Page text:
August 25th, 2005


Teaching Tips - Time

Just like any other science, Computer Science (which you really can't call a science on its own - but let's not argue on that point) too is experimental and quantitative. But most of our universities and engineering colleges don't think so - a CS degree from these places is equivalent to a M.A in English Literature. In the University where I studied CS, marks were awarded on the basis of the weight of the answer paper bundle. A paper on say for example, compiler design would contain exceedingly complex questions of the form:

What is a compiler? Explain its working - (15 marks)

Most of us soon realized that the ability to write in flowery language and fill the paper with `gas' was the sureshot way to achieving `pass with high distinction'. I became sort of an expert in this subtle art - I still remember writing an essay about the use of computers in space exploration to act as `filler' for a 15 marks question in an `Operating Systems' paper; that I got away with it is a tribute to the high standards of our technical education system.

Nowadays, as a teacher, I feel that the least I can do to my students is to show to them that what they are learning is *NOT* English Literature (there *is* a connection between literature and programming - more on it later) but something quantitative and experimental. Over the years, I have collected a bag of simple tricks which help to reinforce this idea. As and when time permits, I will be putting up a few of them on this blog.

A matter of `time'

Computer programs have to be correct, and they have to be efficient. Let me show a simple trick I demonstrate in the very beginning of my C programming classes; the audience is mostly students who have just started learning to write code.

Look at the code below:

	int i, j;
	for(i = 0; i < 40000000; i++)
		j = 1;
  • How much time does the program consume? Estimates of the form 1 milli second, 1 second, 10 seconds, 10 hours etc are what is required.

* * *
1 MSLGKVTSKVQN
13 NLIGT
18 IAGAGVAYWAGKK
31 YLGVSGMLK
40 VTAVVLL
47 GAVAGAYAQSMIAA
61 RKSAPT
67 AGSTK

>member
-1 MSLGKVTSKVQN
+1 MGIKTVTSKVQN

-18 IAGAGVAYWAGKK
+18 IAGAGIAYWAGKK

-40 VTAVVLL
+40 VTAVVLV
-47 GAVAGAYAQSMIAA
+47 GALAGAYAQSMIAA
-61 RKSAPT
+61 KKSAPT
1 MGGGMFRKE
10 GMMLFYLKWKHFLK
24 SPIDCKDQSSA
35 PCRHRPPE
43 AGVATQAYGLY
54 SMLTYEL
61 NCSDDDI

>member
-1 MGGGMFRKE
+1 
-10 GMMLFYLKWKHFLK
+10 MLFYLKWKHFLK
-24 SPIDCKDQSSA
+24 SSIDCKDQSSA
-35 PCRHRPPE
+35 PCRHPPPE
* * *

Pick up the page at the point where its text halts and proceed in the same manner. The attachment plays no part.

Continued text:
• Difficult to answer unless you give some more info - say the machine has clock speed of 160MHz. (I demonstrate this on a 450MHz AMD K6 machine).
  • A few guys will answer by counting the number of `elementary operations' the program is doing and assuming that a clock speed of 160MHz means the machine can do 160*10^6 operations per second.
  • You can now discuss why this estimate is not accurate (problem with assuming 1 clock/instruction, problem with counting exact number of instructions involved in the code .. go as deep as you want keeping the student's maturity and exposure in mind)
  • You now ask for experimental results - use the `time' command to measure time taken - discuss why you have 3 values in the output of time.
  • Challenge the students to generate test cases where `real' time will be greater than `user+system'.
  • Is it possible to make the code execute the statement (j=1) 40000000 times and yet make it run faster?
  • Give some hints - the total execution time depends on the `loop overhead' - you reduce that and you get a speedup.
  • Somebody will come up with this solution:
    for(i = 0; i < 20000000; i++) {
    	j = 1;
    	j = 1;
    How profitable is this `unrolling' repeated many times?
  • Talk about compiler optimizations.
  • As an exercise, ask the students to discover more optimization strategies.

Once you lead a few such `exploration' sessions, your students will start thinking of the computer `lab' as being similar to the Physics or Chemistry lab - a place where you conduct experiments, take measurements and have lots of fun! (ask me if you want to know how to have fun in a Chemistry lab).